A few weeks ago I was thumbing through the New York Times and read a beautifully written line by Charles Murray that, at least for me, summed up quite succicently how I felt about capitalism. He wrote:
… and capitalism is the best thing that has ever happened to the material condition of the human race.
And while capitalism has certainly enabled humans to increase our material consumption, I think to a large extent we have allowed it to do so at the sake of our our mortality; blocking out all empathy for others and blinding our conscience to the point that we have lost sight of what conditions of fairness and inequality we allow to exist within our society. As so many people continue to blindly pursue their own self-interests, I start to wonder if Adam Smith’s infamous ‘Invisible Hand’ continues to improve the living standards and benefits for all members of society? Who is actually looking out for the ‘common wealth’ these days?
I wish people who robotically and extravagantly praise unfettered capitalism would spend some time reading The Theory of Moral Sentiments by Adam Smith (of which the term ‘invisible hand’ is first used). By doing so they would gain insight and understanding of his intent (to be decided by themselves of course) for those members within a community who had excess. They were obligated by their humanity and moral compass to distribute their unnecessary excess, which in turn would benefit all members of society.
The rich only select from the heap what is most precious and agreeable. They consume little more than the poor, and in spite of their natural selfishness and rapacity, though they mean only their own conveniency, though the sole end which they propose from the labours of all the thousands whom they employ, be the gratification of their own vain and insatiable desires, they divide with the poor the produce of all their improvements. They are led by an invisible hand to make nearly the same distribution of the necessaries of life, which would have been made, had the earth been divided into equal portions among all its inhabitants, and thus without intending it, without knowing it, advance the interest of the society, and afford means to the multiplication of the species.
I spent nearly two years of my life living in a country with the highest level of income inequality in the world – South Africa. I had a first hand account of the absurd inequalities that can exist when those who have don’t share and distribute the necessities of life with those who have not.
Without a doubt, it was the most emotionally taxing periods of my life. I would go from dining and drinking wine in elegant restaurants one week, to driving through protests in Gugulethu over access to basic social servies another. I experienced these similar situations day in and day out for nearly two years of my life. Being pushed and pulled between the economic polar opposites of society was stressful. I felt guilty a lot of the time.
One of the many things I learned during my time living in South Africa was that I don’t ever want to live in a country with such inequality between sections of society. However, inequality is on the rise in the USA.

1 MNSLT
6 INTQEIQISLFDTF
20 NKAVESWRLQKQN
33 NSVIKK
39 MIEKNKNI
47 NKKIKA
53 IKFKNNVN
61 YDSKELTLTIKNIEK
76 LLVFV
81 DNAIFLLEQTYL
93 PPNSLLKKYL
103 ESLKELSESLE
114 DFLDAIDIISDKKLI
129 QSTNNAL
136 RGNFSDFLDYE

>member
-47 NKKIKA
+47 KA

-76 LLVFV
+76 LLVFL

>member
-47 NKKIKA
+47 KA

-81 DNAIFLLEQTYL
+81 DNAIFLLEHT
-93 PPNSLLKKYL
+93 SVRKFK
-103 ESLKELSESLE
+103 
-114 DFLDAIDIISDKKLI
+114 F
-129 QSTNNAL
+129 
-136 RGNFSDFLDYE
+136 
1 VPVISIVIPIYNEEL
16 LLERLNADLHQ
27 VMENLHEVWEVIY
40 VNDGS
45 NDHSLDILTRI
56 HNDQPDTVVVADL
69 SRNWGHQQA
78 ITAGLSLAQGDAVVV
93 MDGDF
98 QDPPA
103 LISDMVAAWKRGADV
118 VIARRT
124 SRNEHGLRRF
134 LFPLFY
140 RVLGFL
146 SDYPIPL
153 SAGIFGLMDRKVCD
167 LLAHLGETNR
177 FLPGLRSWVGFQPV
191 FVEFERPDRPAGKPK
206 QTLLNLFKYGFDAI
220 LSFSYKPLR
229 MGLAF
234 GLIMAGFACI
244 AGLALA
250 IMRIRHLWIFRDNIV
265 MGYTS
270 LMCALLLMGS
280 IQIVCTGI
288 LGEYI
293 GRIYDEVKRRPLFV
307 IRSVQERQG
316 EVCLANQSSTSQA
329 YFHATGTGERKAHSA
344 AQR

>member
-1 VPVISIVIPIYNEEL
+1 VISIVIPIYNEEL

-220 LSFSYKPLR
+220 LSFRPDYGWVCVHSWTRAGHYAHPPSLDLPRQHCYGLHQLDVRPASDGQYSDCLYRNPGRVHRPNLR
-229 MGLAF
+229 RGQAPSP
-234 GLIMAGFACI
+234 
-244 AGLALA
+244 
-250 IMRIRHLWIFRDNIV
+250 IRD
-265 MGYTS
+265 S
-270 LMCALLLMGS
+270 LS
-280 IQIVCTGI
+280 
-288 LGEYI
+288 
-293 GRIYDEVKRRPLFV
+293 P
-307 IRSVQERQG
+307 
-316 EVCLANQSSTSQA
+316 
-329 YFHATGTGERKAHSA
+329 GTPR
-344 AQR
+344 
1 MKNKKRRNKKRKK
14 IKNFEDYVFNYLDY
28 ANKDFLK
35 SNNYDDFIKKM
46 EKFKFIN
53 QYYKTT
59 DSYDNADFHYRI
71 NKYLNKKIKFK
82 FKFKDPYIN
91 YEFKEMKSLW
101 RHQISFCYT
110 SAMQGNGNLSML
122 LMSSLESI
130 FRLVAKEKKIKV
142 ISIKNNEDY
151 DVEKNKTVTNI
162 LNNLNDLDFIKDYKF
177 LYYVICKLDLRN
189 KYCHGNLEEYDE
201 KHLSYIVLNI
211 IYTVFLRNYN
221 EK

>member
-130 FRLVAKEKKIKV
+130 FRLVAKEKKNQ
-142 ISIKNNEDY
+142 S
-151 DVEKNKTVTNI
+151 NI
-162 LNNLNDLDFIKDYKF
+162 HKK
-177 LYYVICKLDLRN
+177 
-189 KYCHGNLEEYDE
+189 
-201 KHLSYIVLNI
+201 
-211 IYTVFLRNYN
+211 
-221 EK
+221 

Since the early 1980′s the Gini coefficient of the USA (which is a standard measure of income inequality that exists within a country) has only been getting worse (as in increasing amounts of inequality). In addition – thanks in large part to the the Occupy Wall Street protests – many people have become enlighten to the huge wealth and income inequalities that exist in the USA today. As Nobel prize winning economist Joseph Stiglitz highlighted in his May 2011 Vanity Fair article, the top 1% earned nearly a quarter of all income and controlled 40% of the wealth. Even still in 2007, 15,000 people earned 700 billion (which is equal to half of Brazil’s GDP).
Today, I don’t believe our nation’s wealthy feel the communal pressure or need to distribute excess because they are completely severed from the lives of the working and struggling members of society. Their lifestyle affords them the luxury of never coming face-to-face with the poor. This is a serious problem because as the divide between wealthy elite and marginalized communities continues to grow, it will only aide and activate the erosion of the social capital that enables our civil society to function. Countries with a lack of social capital are unstable ones.
Even still and in light of the statistics previously mentioned, I believe responsible capitalism (in which all costs and systemic risk are accounted for) can advance the interets of our society and close the gap of inequality. Louis Hyman of Cornell University’s School of Industrial & Labor Relations says it best:
We need to have capitalism work for us, not work us over.
As of late, capitalism has not been working for the majority Americans. I hope whoever is elected in the upcoming presidential election is capable of exercising their will over Congress to bring about a real monetary and fiscal policy change. A change capable of making capitalism once again work for all members of society and reverse the growing trend of inequality.